Author Topic: How to evaluate an apartment?  (Read 1480 times)

Travis

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How to evaluate an apartment?
« on: December 04, 2014, 06:51:42 AM »
It's looking like I'll be moving to a new job/state next summer.  Of the possible places I'll be going I've already started researching apartment complexes, but I'm finding it difficult to evaluate them.  I look them up on various review websites and it's always a mix of "best place ever" and "this place sucks."  For a lot of them the reviews also tend to be a year or two old.  How do you sift through the lies, fake reviews, and genuine concerns?

Field123

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Re: How to evaluate an apartment?
« Reply #1 on: December 04, 2014, 08:09:24 AM »
I think its pretty difficult if not impossible to evaluate apartments or any other real estate remotely. You really have to take a trip to the new location and look at places in person. Maybe you could plan a scouting trip in the near future so you can be prepared to pull the trigger when the time to move comes.

neo von retorch

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Re: How to evaluate an apartment?
« Reply #2 on: December 04, 2014, 09:07:39 AM »
A lot of times you'll see an apartment when it's convenient for you, which is often a morning or afternoon on a Saturday. A lot of people aren't home then so it's hard to tell if you might have noisy neighbors (and thin walls.) Maybe think about when neighbors are most likely to be noisy and annoying (other than 2 AM) so that you can see the place then (if at all possible.) Ask about utility costs and get as much information about that as possible. If renting in a complex, a good management team will already have a range of utility costs ready for you. If renting an individual unit somewhere, you should be able to see actual recent utility bills. Try to picture what you'll be spending money on when you live at the new place. If you find yourself saying "well there's a big kitchen but few cabinets, I'll just buy some storage shelves..." decide if that's an expense you really want.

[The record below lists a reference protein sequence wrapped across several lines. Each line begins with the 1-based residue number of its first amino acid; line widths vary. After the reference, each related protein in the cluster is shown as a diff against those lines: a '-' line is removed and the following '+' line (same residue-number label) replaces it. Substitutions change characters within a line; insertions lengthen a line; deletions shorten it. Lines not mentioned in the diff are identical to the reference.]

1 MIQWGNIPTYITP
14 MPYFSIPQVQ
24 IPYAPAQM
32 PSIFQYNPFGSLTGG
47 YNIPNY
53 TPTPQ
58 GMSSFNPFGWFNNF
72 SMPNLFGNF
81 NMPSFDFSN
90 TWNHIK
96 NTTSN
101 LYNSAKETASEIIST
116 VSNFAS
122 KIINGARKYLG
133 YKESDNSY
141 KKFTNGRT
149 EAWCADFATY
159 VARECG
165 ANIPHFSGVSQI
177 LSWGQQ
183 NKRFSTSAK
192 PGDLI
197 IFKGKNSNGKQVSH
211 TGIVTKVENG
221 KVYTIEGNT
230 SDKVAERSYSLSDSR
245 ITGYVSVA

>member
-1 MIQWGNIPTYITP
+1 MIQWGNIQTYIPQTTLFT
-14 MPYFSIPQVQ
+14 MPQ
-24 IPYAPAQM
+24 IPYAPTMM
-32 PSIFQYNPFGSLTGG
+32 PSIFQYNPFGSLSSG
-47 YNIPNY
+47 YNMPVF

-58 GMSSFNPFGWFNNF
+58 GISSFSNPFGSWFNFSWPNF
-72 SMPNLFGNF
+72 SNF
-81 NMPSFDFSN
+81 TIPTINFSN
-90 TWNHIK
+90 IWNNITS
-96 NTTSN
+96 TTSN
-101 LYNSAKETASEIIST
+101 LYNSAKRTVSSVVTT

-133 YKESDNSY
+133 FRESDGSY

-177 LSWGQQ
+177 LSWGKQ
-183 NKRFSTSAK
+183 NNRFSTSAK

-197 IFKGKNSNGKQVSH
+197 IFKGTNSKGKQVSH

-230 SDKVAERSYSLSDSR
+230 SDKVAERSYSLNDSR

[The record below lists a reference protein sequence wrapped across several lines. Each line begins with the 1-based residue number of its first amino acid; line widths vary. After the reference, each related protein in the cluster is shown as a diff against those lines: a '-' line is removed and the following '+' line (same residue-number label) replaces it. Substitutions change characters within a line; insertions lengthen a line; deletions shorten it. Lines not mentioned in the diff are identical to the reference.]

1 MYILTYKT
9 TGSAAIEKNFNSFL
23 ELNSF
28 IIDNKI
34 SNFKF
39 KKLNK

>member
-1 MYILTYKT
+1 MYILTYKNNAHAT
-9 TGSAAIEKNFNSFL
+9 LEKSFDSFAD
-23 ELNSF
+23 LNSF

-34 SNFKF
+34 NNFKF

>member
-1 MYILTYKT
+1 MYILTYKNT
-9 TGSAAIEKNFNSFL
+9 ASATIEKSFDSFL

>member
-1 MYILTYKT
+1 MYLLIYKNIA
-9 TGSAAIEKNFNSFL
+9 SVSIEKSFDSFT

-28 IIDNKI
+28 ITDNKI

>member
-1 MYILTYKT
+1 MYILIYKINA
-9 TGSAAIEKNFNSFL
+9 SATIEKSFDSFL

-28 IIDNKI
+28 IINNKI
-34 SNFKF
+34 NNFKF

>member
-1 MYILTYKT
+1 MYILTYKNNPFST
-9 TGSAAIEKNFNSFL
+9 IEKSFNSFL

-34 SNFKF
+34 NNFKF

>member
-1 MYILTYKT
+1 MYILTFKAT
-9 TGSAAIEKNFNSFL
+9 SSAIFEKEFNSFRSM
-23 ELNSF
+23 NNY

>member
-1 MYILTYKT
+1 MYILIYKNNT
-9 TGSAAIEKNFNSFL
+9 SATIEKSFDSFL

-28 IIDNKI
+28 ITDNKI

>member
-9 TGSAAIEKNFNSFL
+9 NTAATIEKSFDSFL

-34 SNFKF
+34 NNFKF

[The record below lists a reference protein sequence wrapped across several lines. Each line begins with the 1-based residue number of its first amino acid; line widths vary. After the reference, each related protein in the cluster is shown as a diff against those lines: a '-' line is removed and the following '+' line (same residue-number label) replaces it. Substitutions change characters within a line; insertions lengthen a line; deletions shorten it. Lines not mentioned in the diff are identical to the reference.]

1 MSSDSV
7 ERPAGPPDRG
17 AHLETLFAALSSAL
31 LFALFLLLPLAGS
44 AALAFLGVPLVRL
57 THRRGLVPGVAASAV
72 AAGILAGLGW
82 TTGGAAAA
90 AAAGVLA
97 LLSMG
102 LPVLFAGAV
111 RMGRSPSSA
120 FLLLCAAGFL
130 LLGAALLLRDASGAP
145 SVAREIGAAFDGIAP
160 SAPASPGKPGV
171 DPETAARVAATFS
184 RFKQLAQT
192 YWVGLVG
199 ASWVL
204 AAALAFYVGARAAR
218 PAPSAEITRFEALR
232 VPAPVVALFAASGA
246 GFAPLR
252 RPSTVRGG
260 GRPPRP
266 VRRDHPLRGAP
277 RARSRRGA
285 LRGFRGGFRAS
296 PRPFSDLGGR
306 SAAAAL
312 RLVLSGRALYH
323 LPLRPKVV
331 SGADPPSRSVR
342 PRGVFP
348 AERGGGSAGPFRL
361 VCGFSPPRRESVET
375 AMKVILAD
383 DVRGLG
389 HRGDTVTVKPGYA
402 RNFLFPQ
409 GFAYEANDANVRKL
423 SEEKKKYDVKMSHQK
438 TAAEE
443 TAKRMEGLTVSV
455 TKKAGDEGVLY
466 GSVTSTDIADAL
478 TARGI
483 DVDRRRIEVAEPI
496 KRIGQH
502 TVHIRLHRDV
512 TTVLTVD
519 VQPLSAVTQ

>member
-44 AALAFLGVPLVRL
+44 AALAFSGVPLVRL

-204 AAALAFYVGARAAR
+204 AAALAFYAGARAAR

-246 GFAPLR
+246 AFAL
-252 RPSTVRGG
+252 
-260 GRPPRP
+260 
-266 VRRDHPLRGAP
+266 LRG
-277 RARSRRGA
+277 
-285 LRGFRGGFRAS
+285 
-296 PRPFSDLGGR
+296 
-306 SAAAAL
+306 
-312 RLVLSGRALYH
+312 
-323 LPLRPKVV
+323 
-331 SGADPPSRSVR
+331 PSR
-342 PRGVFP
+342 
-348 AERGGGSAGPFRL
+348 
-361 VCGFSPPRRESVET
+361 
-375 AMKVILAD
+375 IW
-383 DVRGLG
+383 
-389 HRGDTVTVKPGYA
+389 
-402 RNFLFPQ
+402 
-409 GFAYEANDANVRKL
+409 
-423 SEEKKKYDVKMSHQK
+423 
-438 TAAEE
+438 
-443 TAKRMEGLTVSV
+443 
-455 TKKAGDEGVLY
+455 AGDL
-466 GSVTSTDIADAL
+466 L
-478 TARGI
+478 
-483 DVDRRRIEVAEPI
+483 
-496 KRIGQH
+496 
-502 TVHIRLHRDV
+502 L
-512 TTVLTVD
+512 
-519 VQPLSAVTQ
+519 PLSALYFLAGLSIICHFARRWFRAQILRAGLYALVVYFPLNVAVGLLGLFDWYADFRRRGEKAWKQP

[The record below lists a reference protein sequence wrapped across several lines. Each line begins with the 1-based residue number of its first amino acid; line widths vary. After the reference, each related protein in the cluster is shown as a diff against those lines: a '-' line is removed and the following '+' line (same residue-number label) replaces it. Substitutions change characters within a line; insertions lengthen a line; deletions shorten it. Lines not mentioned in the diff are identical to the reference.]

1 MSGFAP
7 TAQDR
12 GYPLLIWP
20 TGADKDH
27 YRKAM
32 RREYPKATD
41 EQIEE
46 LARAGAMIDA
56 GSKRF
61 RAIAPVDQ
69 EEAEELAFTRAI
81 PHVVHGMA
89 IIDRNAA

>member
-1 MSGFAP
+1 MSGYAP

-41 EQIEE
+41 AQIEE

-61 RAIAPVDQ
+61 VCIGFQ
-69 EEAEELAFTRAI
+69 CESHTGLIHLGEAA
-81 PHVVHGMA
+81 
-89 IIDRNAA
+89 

TerriM

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Re: How to evaluate an apartment?
« Reply #3 on: December 04, 2014, 09:51:46 AM »
I think it's similar to evaluating anything you want to buy.  Read all the reviews.  If 20% of the reviews say that the hotel is next to a bar and that there is late night noise, then it's probably next to a bar, and if you don't like late night noise, you want to be on the other end of the hotel.  If 20% of the reviews on Amazon say that the product broke in less than a year, and the other 80% say that they're really happy, then you have a 20% chance of your product breaking in less than a year, and and otherwise you'll be happy.  I don't think you should assume that the reviews are lies, just that some people are pickier than others, and some people had better luck than others.

Before we rented our current apartment, we looked at the reviews on the property management company.  On average, they're quite bad.  While our experience is a bit colored by these reviews, the truth is that most of the complaints I've seen carried out against our neighbors while our own experience has been better (though I'm not holding my breath at getting our safety deposit back--the biggest complaint was that the company rips people off on the way out).  On the flip side, my neighbors and I have the same landlord, so if some review said "PM company was very responsive and totally awesome to work with, and my landlord is the best" I wouldn't say it was a lie, I'd suspect that their landlord has pushed the PM company to be responsive to their renters' needs whereas ours are trying to do things on the cheap.